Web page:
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How to use your SMSF to own your business premises

Andrew Zbik  |  27 Jul 2017Text size  Decrease  Increase  |  
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Do you own a business? How much is the lease for your business premises? Often it will be thousands of dollars you are paying each month to the landlord.


What if your business were to pay its lease to a property owned by your SMSF? This is a smart way to use cash flow from your business to build wealth outside of your business.

Surprisingly, as of March 2017, there is just over $78 billion of commercial and industrial property owned by SMSFs compared to only $28 billion of residential property.

What do you need to do to take advantage of this strategy?

1) Have an SMSF

To be able to choose your own commercial or industrial property you will need to have established your own SMSF. In superannuation terms, we call such a property as "business real property".

There is a special exemption that permits business real property to be leased to a business that is owned by the members of the fund. The members of the superannuation fund and owners of the business are considered a "related party" to the SMSF.

If you are going to be borrowing money from a financial institution to help fund the purchase of the property your trust deeds (the rule book of what the fund can do) must permit that the fund can borrow money.

2) Have enough cash to pay for the deposit

The cash deposit required to purchase a commercial or industrial property is substantially larger than what is required for a residential investment property. In most cases, the SMSF will need a cash deposit of around 35 per cent to 40 per cent of the purchase price.

This contrasts to 20 per cent to 30 per cent if the fund were purchasing a residential investment property.

3) Your business must pay a "market" lease for the property

Because your SMSF may now own the premise that your business operates from, it does not mean the fund can give a "lease holiday" to your business.

The superannuation rules clearly require that when business real property (that is, a commercial or industrial property) is leased to a related party (that is, a business owned by one of the members of the SMSF) that the lease paid by the business must be on commercial terms.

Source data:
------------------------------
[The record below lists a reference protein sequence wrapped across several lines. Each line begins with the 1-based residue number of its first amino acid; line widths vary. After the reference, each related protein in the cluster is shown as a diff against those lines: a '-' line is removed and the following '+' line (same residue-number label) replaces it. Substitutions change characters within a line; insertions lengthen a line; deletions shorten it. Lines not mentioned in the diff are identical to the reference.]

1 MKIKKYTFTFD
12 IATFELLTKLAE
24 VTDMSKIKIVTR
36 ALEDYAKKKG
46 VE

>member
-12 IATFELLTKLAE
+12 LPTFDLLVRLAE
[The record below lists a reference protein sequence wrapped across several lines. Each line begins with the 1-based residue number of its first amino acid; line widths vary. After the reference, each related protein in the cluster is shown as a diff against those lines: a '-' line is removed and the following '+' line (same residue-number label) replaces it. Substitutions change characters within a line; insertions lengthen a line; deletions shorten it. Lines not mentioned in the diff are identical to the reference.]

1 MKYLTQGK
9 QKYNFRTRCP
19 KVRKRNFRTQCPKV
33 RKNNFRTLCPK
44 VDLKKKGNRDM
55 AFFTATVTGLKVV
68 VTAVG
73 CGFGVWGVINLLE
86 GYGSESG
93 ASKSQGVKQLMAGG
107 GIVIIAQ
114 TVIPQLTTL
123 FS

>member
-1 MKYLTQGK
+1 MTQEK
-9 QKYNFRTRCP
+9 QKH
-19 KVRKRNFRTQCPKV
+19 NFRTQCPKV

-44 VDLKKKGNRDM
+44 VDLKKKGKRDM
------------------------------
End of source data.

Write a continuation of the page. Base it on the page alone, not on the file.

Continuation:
A good rule of thumb is to pay for a property appraisal from a professional commercial/industrial real estate agent or valuer as to what the "market" rate of a lease is, to avoid any confusion. The penalty for not complying with this is that your fund may be deemed by the ATO as a non-complying fund.

The consequence of being declared a non-compliant fund is that 47 per cent of your fund's assets need to be paid as a penalty to the ATO. Not 47 per cent of the fund's earnings--47 per cent of the value of the funds gross assets. Ouch! Best to play by the rules on this one.

In summary, having your SMSF own commercial or industrial property that is leased to your business is a smart way to get the lease money that your business needs to pay anyway, to build wealth for you outside of the business.

Given that many commercial/industrial properties have an income yield of between 6 percent to 8 percent, plus, the relatively large cash deposit between 35 per cent to 40 per cent, the lease payments often cover all of the loan repayments. Thus, the SMSF still has a positive cash flow position.

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Andrew Zbik is a senior financial planner with Omniwealth. This is a financial news article to be used for non-commercial purposes and is not intended to provide financial advice of any kind.

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